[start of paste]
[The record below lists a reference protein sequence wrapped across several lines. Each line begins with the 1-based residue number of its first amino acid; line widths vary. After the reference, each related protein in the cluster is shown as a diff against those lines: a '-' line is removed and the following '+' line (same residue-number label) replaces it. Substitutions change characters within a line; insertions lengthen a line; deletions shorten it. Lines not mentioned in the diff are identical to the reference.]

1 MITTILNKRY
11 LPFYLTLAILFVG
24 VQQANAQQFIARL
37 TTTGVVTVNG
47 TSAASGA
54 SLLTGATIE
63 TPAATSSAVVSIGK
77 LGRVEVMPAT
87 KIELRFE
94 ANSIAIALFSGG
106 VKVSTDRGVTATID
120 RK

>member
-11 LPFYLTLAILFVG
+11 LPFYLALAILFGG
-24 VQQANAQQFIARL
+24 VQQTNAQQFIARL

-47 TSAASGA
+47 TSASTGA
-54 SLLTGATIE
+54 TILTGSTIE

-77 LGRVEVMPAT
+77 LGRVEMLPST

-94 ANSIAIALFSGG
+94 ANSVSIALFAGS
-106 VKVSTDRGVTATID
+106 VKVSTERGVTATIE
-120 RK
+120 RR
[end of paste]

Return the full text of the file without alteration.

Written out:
[The record below lists a reference protein sequence wrapped across several lines. Each line begins with the 1-based residue number of its first amino acid; line widths vary. After the reference, each related protein in the cluster is shown as a diff against those lines: a '-' line is removed and the following '+' line (same residue-number label) replaces it. Substitutions change characters within a line; insertions lengthen a line; deletions shorten it. Lines not mentioned in the diff are identical to the reference.]

1 MITTILNKRY
11 LPFYLTLAILFVG
24 VQQANAQQFIARL
37 TTTGVVTVNG
47 TSAASGA
54 SLLTGATIE
63 TPAATSSAVVSIGK
77 LGRVEVMPAT
87 KIELRFE
94 ANSIAIALFSGG
106 VKVSTDRGVTATID
120 RK

>member
-11 LPFYLTLAILFVG
+11 LPFYLALAILFGG
-24 VQQANAQQFIARL
+24 VQQTNAQQFIARL

-47 TSAASGA
+47 TSASTGA
-54 SLLTGATIE
+54 TILTGSTIE

-77 LGRVEVMPAT
+77 LGRVEMLPST

-94 ANSIAIALFSGG
+94 ANSVSIALFAGS
-106 VKVSTDRGVTATID
+106 VKVSTERGVTATIE
-120 RK
+120 RR